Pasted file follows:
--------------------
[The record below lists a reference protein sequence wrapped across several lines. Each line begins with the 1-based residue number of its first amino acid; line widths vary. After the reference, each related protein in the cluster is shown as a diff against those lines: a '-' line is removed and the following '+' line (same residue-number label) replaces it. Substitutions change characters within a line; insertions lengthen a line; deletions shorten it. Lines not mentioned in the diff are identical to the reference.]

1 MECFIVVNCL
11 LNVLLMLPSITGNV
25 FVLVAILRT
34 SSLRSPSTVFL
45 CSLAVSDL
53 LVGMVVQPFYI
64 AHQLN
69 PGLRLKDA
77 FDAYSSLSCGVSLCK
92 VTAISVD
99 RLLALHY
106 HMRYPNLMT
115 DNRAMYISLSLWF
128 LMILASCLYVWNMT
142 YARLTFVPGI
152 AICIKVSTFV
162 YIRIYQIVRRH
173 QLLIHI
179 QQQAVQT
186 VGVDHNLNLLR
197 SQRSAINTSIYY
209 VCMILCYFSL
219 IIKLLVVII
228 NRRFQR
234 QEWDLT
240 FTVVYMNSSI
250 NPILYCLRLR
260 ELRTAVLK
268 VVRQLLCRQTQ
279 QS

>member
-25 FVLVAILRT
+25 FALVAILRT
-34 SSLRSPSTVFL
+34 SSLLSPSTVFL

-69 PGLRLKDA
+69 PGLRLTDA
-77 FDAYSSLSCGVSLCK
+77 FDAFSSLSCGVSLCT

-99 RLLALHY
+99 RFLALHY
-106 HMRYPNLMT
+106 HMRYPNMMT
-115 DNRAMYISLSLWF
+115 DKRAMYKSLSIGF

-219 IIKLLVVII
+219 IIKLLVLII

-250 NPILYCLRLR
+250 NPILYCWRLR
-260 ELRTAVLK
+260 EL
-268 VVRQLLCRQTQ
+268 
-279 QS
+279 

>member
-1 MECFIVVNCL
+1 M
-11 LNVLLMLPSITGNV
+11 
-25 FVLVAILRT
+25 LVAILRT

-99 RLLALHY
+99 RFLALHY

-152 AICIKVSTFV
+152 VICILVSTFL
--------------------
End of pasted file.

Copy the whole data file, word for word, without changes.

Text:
[The record below lists a reference protein sequence wrapped across several lines. Each line begins with the 1-based residue number of its first amino acid; line widths vary. After the reference, each related protein in the cluster is shown as a diff against those lines: a '-' line is removed and the following '+' line (same residue-number label) replaces it. Substitutions change characters within a line; insertions lengthen a line; deletions shorten it. Lines not mentioned in the diff are identical to the reference.]

1 MECFIVVNCL
11 LNVLLMLPSITGNV
25 FVLVAILRT
34 SSLRSPSTVFL
45 CSLAVSDL
53 LVGMVVQPFYI
64 AHQLN
69 PGLRLKDA
77 FDAYSSLSCGVSLCK
92 VTAISVD
99 RLLALHY
106 HMRYPNLMT
115 DNRAMYISLSLWF
128 LMILASCLYVWNMT
142 YARLTFVPGI
152 AICIKVSTFV
162 YIRIYQIVRRH
173 QLLIHI
179 QQQAVQT
186 VGVDHNLNLLR
197 SQRSAINTSIYY
209 VCMILCYFSL
219 IIKLLVVII
228 NRRFQR
234 QEWDLT
240 FTVVYMNSSI
250 NPILYCLRLR
260 ELRTAVLK
268 VVRQLLCRQTQ
279 QS

>member
-25 FVLVAILRT
+25 FALVAILRT
-34 SSLRSPSTVFL
+34 SSLLSPSTVFL

-69 PGLRLKDA
+69 PGLRLTDA
-77 FDAYSSLSCGVSLCK
+77 FDAFSSLSCGVSLCT

-99 RLLALHY
+99 RFLALHY
-106 HMRYPNLMT
+106 HMRYPNMMT
-115 DNRAMYISLSLWF
+115 DKRAMYKSLSIGF

-219 IIKLLVVII
+219 IIKLLVLII

-250 NPILYCLRLR
+250 NPILYCWRLR
-260 ELRTAVLK
+260 EL
-268 VVRQLLCRQTQ
+268 
-279 QS
+279 

>member
-1 MECFIVVNCL
+1 M
-11 LNVLLMLPSITGNV
+11 
-25 FVLVAILRT
+25 LVAILRT

-99 RLLALHY
+99 RFLALHY

-152 AICIKVSTFV
+152 VICILVSTFL